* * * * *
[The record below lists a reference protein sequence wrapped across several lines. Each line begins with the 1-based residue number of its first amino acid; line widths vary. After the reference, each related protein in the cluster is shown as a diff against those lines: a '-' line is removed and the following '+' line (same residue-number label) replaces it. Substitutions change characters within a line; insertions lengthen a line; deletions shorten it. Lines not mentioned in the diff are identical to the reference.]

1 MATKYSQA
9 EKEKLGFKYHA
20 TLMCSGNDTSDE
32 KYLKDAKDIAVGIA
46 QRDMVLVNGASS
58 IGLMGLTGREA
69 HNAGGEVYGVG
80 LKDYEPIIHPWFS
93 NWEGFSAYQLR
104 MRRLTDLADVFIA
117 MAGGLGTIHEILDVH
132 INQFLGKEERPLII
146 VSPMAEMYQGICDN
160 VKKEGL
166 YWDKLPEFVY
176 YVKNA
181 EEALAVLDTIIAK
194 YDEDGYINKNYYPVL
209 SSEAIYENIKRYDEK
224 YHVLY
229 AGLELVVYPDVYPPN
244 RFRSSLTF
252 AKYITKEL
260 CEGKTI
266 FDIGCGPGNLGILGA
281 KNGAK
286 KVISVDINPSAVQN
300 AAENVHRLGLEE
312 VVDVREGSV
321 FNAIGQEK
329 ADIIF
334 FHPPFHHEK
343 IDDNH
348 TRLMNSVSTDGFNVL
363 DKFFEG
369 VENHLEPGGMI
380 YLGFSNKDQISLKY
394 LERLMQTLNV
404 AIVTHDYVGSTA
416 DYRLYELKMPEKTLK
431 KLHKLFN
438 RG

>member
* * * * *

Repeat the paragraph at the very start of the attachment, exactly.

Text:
[The record below lists a reference protein sequence wrapped across several lines. Each line begins with the 1-based residue number of its first amino acid; line widths vary. After the reference, each related protein in the cluster is shown as a diff against those lines: a '-' line is removed and the following '+' line (same residue-number label) replaces it. Substitutions change characters within a line; insertions lengthen a line; deletions shorten it. Lines not mentioned in the diff are identical to the reference.]